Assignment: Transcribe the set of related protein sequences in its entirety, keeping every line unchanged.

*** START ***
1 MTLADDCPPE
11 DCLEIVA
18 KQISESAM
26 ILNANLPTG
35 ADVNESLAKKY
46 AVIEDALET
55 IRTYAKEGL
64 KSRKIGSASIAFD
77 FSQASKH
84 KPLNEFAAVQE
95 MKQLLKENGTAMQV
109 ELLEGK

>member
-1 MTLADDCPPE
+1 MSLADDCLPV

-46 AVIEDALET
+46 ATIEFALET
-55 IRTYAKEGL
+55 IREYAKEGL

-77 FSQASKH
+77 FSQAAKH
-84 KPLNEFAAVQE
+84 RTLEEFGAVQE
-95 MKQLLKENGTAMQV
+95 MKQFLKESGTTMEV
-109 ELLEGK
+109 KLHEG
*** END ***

1 MTLADDCPPE
11 DCLEIVA
18 KQISESAM
26 ILNANLPTG
35 ADVNESLAKKY
46 AVIEDALET
55 IRTYAKEGL
64 KSRKIGSASIAFD
77 FSQASKH
84 KPLNEFAAVQE
95 MKQLLKENGTAMQV
109 ELLEGK

>member
-1 MTLADDCPPE
+1 MSLADDCLPV

-46 AVIEDALET
+46 ATIEFALET
-55 IRTYAKEGL
+55 IREYAKEGL

-77 FSQASKH
+77 FSQAAKH
-84 KPLNEFAAVQE
+84 RTLEEFGAVQE
-95 MKQLLKENGTAMQV
+95 MKQFLKESGTTMEV
-109 ELLEGK
+109 KLHEG